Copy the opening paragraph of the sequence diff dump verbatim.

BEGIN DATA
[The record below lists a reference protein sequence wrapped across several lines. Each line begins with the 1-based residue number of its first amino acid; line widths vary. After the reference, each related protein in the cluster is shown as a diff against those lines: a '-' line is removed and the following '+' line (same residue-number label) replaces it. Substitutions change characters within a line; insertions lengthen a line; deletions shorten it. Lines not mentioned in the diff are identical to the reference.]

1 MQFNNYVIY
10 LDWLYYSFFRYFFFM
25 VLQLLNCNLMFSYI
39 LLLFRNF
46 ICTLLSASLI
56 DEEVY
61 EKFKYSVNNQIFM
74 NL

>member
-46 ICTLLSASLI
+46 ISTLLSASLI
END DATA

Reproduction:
[The record below lists a reference protein sequence wrapped across several lines. Each line begins with the 1-based residue number of its first amino acid; line widths vary. After the reference, each related protein in the cluster is shown as a diff against those lines: a '-' line is removed and the following '+' line (same residue-number label) replaces it. Substitutions change characters within a line; insertions lengthen a line; deletions shorten it. Lines not mentioned in the diff are identical to the reference.]